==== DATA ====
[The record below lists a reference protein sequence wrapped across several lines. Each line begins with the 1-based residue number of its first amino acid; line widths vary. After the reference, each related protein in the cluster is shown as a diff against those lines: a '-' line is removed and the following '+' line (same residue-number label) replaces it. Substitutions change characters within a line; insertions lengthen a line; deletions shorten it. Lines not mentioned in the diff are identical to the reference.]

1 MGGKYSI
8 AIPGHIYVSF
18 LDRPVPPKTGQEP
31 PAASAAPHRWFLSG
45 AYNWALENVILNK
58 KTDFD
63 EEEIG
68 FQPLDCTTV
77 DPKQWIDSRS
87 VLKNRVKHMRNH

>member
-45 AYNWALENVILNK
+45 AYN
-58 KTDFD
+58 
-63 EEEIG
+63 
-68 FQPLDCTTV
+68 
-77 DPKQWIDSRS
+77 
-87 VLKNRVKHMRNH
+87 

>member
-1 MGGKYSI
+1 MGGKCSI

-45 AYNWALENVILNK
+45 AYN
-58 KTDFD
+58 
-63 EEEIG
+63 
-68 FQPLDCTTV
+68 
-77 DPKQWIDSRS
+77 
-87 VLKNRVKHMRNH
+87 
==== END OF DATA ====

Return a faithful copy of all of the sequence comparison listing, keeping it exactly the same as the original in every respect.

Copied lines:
[The record below lists a reference protein sequence wrapped across several lines. Each line begins with the 1-based residue number of its first amino acid; line widths vary. After the reference, each related protein in the cluster is shown as a diff against those lines: a '-' line is removed and the following '+' line (same residue-number label) replaces it. Substitutions change characters within a line; insertions lengthen a line; deletions shorten it. Lines not mentioned in the diff are identical to the reference.]

1 MGGKYSI
8 AIPGHIYVSF
18 LDRPVPPKTGQEP
31 PAASAAPHRWFLSG
45 AYNWALENVILNK
58 KTDFD
63 EEEIG
68 FQPLDCTTV
77 DPKQWIDSRS
87 VLKNRVKHMRNH

>member
-45 AYNWALENVILNK
+45 AYN
-58 KTDFD
+58 
-63 EEEIG
+63 
-68 FQPLDCTTV
+68 
-77 DPKQWIDSRS
+77 
-87 VLKNRVKHMRNH
+87 

>member
-1 MGGKYSI
+1 MGGKCSI

-45 AYNWALENVILNK
+45 AYN
-58 KTDFD
+58 
-63 EEEIG
+63 
-68 FQPLDCTTV
+68 
-77 DPKQWIDSRS
+77 
-87 VLKNRVKHMRNH
+87 